Although this new rule would permit the basis of the assets of a QOF to be increased, it appears that the basis of assets owned in a subsidiary QOZB may not be stepped up under the current language.
This provision of the New Proposed Regulations may not be relied upon by taxpayers unless and until it is finalized.9
3. Ability to Roll Up QOFs into a Parent Company
Generally, if an investor transfers his or her interest in a QOF, there will be an “inclusion event” and the investor will be required to recognize the Deferred Gain. However, under certain circumstances, the New Proposed Regulations allow an investor to transfer his or her QOF interest to another partnership (Parent Partnership) in a tax-deferred capital contribution under Section 721 without triggering Deferred Gain if the QOF remains alive. As a result of the transfer, the Parent Partnership will own the interest in the QOF and the Parent Partnership will step into the investor’s shoes for purposes of reporting the Deferred Gain. The Parent Partnership is required to allocate and report the gain associated with the transferred interest to the contributing partner. In other words, there is no reduction in the amount of the remaining Deferred Gain, and that amount will be reported to the transferring partner by the Parent Partnership if there is a future inclusion event. This provision may be particularly useful to permit all of the members of related QOFs to contribute (roll up) their interests in multiple QOFs to a single Parent Partnership, which would then be the owner of multiple subsidiary QOFs. If and when the IRS finalizes the rule permitting a QOF partnership to sell its interest in a QOZB,10 each “rolled-up” QOF would be able to sell its interest in its QOZB, making it unnecessary for every individual investor to sell his or her interest.11
Note that the New Proposed Regulations inexplicably do not permit the reverse – a Parent Partnership may not form a subsidiary QOF.
4. Losses and Debt Financed Distributions – Debt Creates Basis for Investors
The New Proposed Regulations clarify that a QOF (other than a REIT) may distribute financing proceeds in certain circumstances on a tax-free basis (i.e., without triggering an inclusion event of the investor’s Deferred Gain).
Under the QOZ program, an investor generally starts out with a zero basis in its investment in a QOF. In the case of a QOF structured as a partnership, it was unclear whether an investor could deduct losses from the QOF or receive distributions from the QOF without triggering a taxable inclusion event. The New Proposed Regulations clarify that general partnership tax principles apply and that an investor will receive a basis step-up in its QOF partnership interest:
a. to the extent the investor is allocated a share of the partnership’s liabilities under Section 752; and
b. to the extent the investor is allocated income or gain from the partnership. Additionally, an investor will receive a basis step-up in its QOF partnership interest (i) in an amount equal to 10% of the investor’s Deferred Gain upon holding the interest for five years, (ii) in an amount equal to an additional 5% of the investor’s Deferred Gain upon holding the interest for seven years; and
c. upon recognition of the remainder of the investor’s Deferred Gain on Dec. 31, 2026, or the earlier occurrence of an inclusion event.
The New Proposed Regulations clarify that these basis adjustments provide basis for all tax purposes and, accordingly, to the extent of such basis adjustments, an investor may:
a. receive distributions from a QOF partnership without being taxed upon receipt of such distributions, and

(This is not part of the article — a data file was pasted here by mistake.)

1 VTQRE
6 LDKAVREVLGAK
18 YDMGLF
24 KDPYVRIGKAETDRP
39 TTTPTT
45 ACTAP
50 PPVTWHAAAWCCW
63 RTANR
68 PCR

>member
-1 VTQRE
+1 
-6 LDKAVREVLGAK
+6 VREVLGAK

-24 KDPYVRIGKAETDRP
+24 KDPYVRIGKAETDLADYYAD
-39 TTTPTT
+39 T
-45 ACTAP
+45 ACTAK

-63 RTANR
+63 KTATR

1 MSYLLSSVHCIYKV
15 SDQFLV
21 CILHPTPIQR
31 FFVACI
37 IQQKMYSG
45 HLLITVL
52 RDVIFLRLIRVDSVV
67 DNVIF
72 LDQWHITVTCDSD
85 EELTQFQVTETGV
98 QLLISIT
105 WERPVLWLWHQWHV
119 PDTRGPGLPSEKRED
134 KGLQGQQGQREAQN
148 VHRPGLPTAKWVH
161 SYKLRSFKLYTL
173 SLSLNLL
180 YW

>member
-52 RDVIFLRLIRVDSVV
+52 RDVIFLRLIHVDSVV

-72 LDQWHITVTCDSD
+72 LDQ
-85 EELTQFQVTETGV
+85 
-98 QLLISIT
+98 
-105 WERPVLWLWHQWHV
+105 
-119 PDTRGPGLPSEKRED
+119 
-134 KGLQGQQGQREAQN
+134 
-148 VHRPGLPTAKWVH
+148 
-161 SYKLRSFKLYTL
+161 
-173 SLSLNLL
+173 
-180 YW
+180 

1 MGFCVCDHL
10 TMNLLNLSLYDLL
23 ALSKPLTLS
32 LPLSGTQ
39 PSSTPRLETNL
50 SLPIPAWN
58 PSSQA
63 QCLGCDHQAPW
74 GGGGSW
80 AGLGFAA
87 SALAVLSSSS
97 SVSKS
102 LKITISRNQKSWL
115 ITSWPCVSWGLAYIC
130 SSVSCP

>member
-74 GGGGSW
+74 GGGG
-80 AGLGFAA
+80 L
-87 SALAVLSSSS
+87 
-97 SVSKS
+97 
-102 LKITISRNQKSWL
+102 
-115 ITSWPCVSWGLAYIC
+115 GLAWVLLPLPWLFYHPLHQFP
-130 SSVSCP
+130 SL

b. claim its allocable share of losses and deductions from the QOF partnership. Just as in conventional investment structures, such distributions and losses remain subject to the various loss limitation rules provided throughout the Code.
Note that distributions made to an investor that are not dependent on the entrepreneurial risks of the QOF’s business may be considered a return of the investor’s initial investment and might reduce the amount of the investor’s investment that is eligible to be deferred. Any distributions of financing proceeds made within 24 months after the investor’s capital contribution would be presumed not to be dependent on the entrepreneurial risks of the QOF’s business, and should be avoided.
This provision appears to allow QOF partnerships to make traditional refinancing distributions, including distributions timed to allow investors to pay their tax on the phantom income generated by the automatic Deferred Gain recognition on Dec. 31, 2026.
5. Original Use and Substantial Improvement
Generally, to qualify as qualified opportunity zone business property (QOZBP), tangible property acquired by purchase by a QOF or a QOZB must, among other things, meet either an “original use” test or a “substantial improvement” test.
a. Original Use. The New Proposed Regulations provide a number of helpful rules:
i. “original use” of tangible property begins when the property has been placed in service in the QOZ with respect to depreciation or amortization;
ii. the original use and substantial improvement requirements do not apply to land. This means that nearly completed projects that have not yet been placed in service may be acquired by a QOF or QOZB without any need to “double the cost basis” of the existing improvements;
iii. a QOF may purchase or lease used property which has not been previously depreciated or amortized within a QOZ, and such used property may be considered “original use” property;
iv. a building that was vacant for at least five years prior to its acquisition by a QOF or QOZB may be considered “original use” property with respect to the QOF or QOZB; and
v. improvements constructed on leased land will satisfy the original use requirement and will be treated as purchased property in an amount equal to the unadjusted basis of such improvements;
Substantial Improvement. Property acquired by purchase that is not “original use” property must be “substantially improved” to qualify as QOZBP. Property is considered substantially improved if, during any 30-month period beginning after the acquisition date, additions to the basis of the property owned by the QOF or QOZB exceed an amount equal to the adjusted basis of the property at the beginning of the 30-month period.